Traditional male gender roles discourage emotional expression. Men are told they need to be tough and that they should not need to ask for help. Such rigid gender norms may make it difficult for men to reach out and ask for support when they need it. Having mental health issues is a major predictor for suicide – almost everyone who dies from suicide has an underlying mental health problem. Most people who die by suicide are experiencing some sort of mental illness or addiction, most often depression. However, depression may be underdiagnosed in men. Men often do not disclose feelings of depression to their doctors. When they do, it is often described in terms of having problems at work or in relationships. Men also tend to describe their feelings as stress rather than sadness or hopelessness.

Men are less likely to seek help for emotional problems. Researchers suggest that depression may be diagnosed less frequently in men because of the tendency to deny illness, self-monitor symptoms, and self-treat. Men may be more likely to self-treat symptoms of depression with alcohol and other substances. If a guy says, 'Well my sense of being a man means that I can’t disclose any vulnerabilities because that will make me look weak if something [like depression] does come up, what do I do with that? I have to keep it to myself.' Reframing help-seeking is also important.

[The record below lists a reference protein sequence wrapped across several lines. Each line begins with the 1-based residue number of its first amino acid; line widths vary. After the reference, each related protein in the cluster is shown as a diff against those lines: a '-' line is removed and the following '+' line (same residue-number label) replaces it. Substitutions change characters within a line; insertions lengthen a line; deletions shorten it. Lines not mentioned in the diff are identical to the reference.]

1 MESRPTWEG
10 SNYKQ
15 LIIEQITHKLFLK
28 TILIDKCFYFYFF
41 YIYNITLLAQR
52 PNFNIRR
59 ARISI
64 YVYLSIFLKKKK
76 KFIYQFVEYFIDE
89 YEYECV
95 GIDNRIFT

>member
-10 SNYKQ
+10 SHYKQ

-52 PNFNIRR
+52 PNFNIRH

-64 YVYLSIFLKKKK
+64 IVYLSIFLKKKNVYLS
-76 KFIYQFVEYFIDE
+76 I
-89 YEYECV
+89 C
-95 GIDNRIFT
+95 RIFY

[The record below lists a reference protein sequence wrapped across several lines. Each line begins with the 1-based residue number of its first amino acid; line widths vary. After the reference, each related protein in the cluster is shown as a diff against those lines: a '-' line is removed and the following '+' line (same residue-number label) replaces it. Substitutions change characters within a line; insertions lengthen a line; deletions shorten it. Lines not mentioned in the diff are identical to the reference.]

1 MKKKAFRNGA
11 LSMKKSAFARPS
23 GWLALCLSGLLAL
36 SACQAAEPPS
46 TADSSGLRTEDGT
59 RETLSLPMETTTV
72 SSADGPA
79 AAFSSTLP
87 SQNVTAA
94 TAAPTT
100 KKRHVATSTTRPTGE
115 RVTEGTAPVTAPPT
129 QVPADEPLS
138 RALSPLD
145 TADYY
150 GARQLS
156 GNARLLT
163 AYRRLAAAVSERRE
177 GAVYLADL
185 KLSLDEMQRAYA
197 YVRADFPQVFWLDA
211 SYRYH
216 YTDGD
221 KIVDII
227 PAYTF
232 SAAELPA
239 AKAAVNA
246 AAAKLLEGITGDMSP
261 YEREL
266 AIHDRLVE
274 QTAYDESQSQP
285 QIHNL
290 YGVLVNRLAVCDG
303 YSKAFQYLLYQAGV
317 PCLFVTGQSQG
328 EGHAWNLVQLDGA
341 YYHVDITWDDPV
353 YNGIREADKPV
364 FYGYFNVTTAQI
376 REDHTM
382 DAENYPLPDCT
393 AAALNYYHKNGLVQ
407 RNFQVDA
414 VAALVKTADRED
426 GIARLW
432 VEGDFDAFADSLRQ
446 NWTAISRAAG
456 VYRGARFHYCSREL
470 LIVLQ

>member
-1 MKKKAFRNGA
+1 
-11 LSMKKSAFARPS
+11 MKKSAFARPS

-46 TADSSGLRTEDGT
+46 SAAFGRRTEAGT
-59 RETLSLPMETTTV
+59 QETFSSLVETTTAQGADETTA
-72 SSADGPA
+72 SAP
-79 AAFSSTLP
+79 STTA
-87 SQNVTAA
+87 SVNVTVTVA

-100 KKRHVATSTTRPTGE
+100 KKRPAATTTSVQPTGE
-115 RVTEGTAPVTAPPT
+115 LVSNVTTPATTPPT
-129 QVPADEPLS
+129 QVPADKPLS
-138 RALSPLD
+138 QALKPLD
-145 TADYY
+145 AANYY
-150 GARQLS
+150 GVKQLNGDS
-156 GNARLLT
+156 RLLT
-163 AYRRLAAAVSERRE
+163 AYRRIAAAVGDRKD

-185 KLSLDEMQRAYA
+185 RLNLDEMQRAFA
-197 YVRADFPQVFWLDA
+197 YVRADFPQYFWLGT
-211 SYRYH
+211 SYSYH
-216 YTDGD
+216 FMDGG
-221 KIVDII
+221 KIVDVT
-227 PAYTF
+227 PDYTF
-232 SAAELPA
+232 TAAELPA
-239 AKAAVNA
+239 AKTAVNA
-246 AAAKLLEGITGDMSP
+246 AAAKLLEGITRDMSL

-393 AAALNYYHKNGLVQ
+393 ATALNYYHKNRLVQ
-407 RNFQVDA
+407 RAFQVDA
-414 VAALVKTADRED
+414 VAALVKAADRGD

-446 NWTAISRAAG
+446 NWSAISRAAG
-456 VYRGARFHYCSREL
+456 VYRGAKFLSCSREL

Men may avoid asking for help because they fear it is a sign of weakness. Finding ways to change this perspective is a critical aspect of reducing male suicide rates. Reframing help-seeking as masculine behaviour increases the likelihood that men will ask for help when they need it. Suicide prevention programmes should recognise that men are a high-risk group and tailor messaging and programming to them. Identifying feelings, building coping skills, resilience, decision-making skills and conflict management.

Q Talk to us about your Addiction Centre which adjoins your building.
The unit assists those who are experiencing difficulties arising from harmful substance use (including alcohol). While helping ‘users’ to overcome these harmful habits, they also help family members who may be experiencing difficulties in coping with the situation. Services are rendered by a competent and scientifically trained staff which makes no distinctions as to age, creed, wealth or other particulars of the client. Programmes are conducted under the guidance and supervision of an Honorary Consultant Clinical Psychologist and people from all walks of life drop in for confidential support. At Mel Medura, trained befrienders work with the substance user in a relaxed and friendly setting. His or her purpose is to find the root of the addiction and help them progress into sobriety.

Depending on the underlying cause of the addiction discovered, the befriender develops an individual plan for each user. To help them work past the addiction, befrienders educate them about addiction and teach them how to move on through life without substance abuse. The main goal of the befriender is to guide the drug user or abuser into sobriety and a healthier lifestyle. Mel Medura is also dedicated to helping people with Behavioral Addictions – like Smart Phones, Gaming, Gambling, and Pornography.

By Kshalini Nonis